SHERWIN sliced open the green seedpod with a deft flick of the Leatherman’s blade.
“You can eat this,” he said as he handed the opened fruit to me. “You white fellas call it bush banana, but I reckon you’ll prefer the banana you get in the supermarket,” he continued with a wry smile.
The taste wasn’t unpleasant and has been likened by some to peas, but I couldn’t taste that. Still, it did help dispel that famous Crocodile Dundee quote about bush tucker which went something like, “You can eat this, but it tastes like shit!”
We were on a ‘Bush Tucker Tour’ with a couple of young Aboriginal fellas at Batton Hill Camp in the very north of the Simpson Desert, and the stepping off point (or end point, depending on which way you are heading) for a trip along the Hay River.
For the previous week or so we had wandered through the Eastern MacDonnell Ranges and along the back roads north of the Plenty Highway before refuelling at the Jervois Homestead, the closest fuel to the Batton Hill and a good spot to camp, if the timing is right. Being midday we pushed on, passing a group who had been camped for a couple of days waiting for a tow truck to come from Alice Springs to recover one of the party with a busted rear spring. They were in luck; the truck was following us.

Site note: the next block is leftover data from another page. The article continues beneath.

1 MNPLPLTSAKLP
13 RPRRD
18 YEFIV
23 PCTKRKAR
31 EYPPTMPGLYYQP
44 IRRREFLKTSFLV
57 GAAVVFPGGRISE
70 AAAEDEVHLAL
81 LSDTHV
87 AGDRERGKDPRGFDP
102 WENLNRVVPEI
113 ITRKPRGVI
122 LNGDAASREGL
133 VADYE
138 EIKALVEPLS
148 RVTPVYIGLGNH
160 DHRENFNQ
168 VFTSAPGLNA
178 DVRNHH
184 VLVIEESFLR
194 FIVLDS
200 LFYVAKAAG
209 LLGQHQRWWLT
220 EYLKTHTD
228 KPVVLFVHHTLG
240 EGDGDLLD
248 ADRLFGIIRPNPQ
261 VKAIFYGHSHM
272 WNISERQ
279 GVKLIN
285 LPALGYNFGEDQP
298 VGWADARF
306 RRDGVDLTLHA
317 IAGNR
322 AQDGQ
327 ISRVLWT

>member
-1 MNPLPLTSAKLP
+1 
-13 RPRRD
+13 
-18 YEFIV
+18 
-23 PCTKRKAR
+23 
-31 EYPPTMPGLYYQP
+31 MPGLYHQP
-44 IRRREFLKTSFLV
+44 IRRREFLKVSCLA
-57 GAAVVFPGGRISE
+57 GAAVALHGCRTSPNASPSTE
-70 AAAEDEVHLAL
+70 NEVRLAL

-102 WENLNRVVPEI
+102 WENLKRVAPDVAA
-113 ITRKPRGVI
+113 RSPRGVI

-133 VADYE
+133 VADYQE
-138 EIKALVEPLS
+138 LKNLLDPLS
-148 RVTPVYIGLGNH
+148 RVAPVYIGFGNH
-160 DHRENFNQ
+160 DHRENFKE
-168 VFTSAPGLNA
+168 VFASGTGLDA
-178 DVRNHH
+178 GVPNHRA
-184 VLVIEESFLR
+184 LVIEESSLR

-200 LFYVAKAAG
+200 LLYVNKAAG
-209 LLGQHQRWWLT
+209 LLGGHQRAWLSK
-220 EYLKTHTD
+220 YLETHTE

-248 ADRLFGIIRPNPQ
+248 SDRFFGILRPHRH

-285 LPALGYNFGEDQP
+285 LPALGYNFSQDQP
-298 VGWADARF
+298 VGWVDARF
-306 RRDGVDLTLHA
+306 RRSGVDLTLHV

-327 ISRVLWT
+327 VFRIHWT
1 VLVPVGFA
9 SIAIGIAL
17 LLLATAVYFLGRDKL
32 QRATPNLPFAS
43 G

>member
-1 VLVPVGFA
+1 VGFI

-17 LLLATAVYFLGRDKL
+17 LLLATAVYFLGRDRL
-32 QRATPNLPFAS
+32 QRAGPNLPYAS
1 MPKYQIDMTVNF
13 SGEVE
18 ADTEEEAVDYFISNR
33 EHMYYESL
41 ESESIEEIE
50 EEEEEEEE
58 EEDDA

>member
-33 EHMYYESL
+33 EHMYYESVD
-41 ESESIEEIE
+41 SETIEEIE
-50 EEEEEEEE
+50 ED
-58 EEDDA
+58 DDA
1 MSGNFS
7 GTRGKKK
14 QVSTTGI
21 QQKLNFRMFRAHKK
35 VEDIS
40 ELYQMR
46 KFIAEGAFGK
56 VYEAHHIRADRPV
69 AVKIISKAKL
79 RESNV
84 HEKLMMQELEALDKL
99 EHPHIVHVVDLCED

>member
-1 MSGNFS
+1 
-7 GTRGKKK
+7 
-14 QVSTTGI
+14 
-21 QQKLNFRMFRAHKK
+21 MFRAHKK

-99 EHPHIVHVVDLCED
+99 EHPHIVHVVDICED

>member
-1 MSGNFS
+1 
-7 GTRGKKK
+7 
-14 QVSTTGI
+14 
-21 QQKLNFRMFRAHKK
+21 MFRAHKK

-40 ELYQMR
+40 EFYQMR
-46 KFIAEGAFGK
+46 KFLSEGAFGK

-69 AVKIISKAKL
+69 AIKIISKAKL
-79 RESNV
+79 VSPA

The late Lindsay Bookie, the traditional owner of this area of the northern Simpson Desert, set up Batton Hill Camp, which is set back a little from the main channel on the banks of the Hay River. With the help of Jol Fleming from Direct 4WD Awareness based in Alice Springs, the route along the Hay River was recce’d and established in 2000, and I had joined Jol in 2002 for the first commercial trip which he had led from Birdsville north to the camp. Now I was back with the crew from 4X4 Australia, heading south on what has become one of the favoured routes through the Simpson Desert, even though only around 500 vehicles travelled the route in 2018.
We arrived at Batton Hill in the early evening and settled in for the night at a pretty good basic campground with hot showers (once you get the woodfired ‘donkey’ going), flushing toilets and designated roomy campsites, with fire pits and supplied timber. The camping area even sports a few white gums for shade.
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